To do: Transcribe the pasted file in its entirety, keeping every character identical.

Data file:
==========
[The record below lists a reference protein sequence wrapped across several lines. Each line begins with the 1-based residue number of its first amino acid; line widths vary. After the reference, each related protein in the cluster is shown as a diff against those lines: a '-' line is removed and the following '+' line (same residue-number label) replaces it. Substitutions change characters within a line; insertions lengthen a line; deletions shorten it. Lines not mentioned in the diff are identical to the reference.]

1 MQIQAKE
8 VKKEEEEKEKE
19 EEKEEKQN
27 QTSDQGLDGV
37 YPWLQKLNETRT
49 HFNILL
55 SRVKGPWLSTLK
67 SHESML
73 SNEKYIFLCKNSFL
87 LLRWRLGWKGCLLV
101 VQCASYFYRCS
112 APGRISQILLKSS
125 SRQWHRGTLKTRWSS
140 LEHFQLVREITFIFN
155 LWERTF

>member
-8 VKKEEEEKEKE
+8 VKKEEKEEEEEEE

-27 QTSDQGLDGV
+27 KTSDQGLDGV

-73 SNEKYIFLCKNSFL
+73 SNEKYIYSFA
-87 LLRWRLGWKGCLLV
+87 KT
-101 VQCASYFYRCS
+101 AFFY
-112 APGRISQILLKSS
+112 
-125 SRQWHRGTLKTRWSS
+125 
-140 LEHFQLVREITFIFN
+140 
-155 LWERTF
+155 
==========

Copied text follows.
[The record below lists a reference protein sequence wrapped across several lines. Each line begins with the 1-based residue number of its first amino acid; line widths vary. After the reference, each related protein in the cluster is shown as a diff against those lines: a '-' line is removed and the following '+' line (same residue-number label) replaces it. Substitutions change characters within a line; insertions lengthen a line; deletions shorten it. Lines not mentioned in the diff are identical to the reference.]

1 MQIQAKE
8 VKKEEEEKEKE
19 EEKEEKQN
27 QTSDQGLDGV
37 YPWLQKLNETRT
49 HFNILL
55 SRVKGPWLSTLK
67 SHESML
73 SNEKYIFLCKNSFL
87 LLRWRLGWKGCLLV
101 VQCASYFYRCS
112 APGRISQILLKSS
125 SRQWHRGTLKTRWSS
140 LEHFQLVREITFIFN
155 LWERTF

>member
-8 VKKEEEEKEKE
+8 VKKEEKEEEEEEE

-27 QTSDQGLDGV
+27 KTSDQGLDGV

-73 SNEKYIFLCKNSFL
+73 SNEKYIYSFA
-87 LLRWRLGWKGCLLV
+87 KT
-101 VQCASYFYRCS
+101 AFFY
-112 APGRISQILLKSS
+112 
-125 SRQWHRGTLKTRWSS
+125 
-140 LEHFQLVREITFIFN
+140 
-155 LWERTF
+155 